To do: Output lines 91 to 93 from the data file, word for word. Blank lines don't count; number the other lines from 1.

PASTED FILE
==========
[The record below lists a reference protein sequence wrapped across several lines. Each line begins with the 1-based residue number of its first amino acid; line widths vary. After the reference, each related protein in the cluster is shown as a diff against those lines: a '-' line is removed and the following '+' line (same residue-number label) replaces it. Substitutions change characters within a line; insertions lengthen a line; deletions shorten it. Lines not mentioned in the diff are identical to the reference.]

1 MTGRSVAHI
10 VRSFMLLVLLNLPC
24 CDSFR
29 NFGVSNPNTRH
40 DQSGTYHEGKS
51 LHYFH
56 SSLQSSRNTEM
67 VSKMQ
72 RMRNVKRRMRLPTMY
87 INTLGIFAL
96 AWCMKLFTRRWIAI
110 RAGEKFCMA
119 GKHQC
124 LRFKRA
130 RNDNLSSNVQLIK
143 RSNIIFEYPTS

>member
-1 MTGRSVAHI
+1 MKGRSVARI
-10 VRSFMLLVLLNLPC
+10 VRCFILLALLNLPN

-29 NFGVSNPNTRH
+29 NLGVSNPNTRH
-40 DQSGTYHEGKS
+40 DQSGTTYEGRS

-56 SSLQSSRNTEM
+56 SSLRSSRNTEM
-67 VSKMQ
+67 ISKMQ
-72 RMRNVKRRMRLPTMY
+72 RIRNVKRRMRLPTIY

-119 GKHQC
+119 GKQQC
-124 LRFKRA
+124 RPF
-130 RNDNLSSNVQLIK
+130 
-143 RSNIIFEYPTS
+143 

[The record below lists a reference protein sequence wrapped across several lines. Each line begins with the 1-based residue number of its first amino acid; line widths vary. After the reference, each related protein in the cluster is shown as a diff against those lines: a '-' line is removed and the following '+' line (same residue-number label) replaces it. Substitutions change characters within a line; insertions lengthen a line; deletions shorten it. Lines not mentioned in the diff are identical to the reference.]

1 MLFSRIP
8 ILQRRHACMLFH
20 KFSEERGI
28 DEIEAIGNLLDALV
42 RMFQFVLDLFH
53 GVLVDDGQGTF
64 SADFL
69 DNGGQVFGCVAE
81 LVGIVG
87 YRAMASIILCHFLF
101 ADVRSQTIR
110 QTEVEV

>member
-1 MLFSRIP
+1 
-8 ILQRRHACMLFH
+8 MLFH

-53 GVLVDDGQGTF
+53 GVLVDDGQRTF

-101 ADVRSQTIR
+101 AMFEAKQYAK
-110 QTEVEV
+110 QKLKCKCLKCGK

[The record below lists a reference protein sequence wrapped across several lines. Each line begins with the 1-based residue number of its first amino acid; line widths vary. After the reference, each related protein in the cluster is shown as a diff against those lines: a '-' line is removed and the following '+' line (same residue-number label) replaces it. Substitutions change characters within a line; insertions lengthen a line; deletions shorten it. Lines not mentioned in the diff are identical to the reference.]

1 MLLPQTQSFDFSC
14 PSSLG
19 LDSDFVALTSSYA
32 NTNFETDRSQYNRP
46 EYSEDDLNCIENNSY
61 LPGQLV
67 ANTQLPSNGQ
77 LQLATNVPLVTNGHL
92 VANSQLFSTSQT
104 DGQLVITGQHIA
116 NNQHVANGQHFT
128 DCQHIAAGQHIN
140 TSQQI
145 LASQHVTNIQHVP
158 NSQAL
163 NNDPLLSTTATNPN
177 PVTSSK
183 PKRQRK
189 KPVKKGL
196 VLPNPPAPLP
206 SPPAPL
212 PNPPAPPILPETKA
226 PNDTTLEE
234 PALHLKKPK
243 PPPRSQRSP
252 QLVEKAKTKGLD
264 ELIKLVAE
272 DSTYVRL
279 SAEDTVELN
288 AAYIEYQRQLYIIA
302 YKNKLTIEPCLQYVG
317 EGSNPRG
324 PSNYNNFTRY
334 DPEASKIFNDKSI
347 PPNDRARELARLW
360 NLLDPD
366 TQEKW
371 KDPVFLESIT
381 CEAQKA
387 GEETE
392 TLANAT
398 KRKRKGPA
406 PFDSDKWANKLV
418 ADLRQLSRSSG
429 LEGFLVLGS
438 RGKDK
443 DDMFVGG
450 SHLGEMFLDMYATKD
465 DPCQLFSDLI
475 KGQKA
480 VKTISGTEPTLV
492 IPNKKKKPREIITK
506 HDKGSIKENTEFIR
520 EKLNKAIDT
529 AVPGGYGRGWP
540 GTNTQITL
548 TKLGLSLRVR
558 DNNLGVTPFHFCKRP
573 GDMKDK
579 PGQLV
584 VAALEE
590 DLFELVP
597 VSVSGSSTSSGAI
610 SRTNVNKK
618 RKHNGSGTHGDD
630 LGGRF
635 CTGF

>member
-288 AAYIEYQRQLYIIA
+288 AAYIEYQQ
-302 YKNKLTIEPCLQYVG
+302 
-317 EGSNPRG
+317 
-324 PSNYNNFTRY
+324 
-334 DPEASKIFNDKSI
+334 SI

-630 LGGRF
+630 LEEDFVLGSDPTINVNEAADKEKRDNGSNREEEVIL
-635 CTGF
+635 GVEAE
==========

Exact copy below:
252 QLVEKAKTKGLD
264 ELIKLVAE
272 DSTYVRL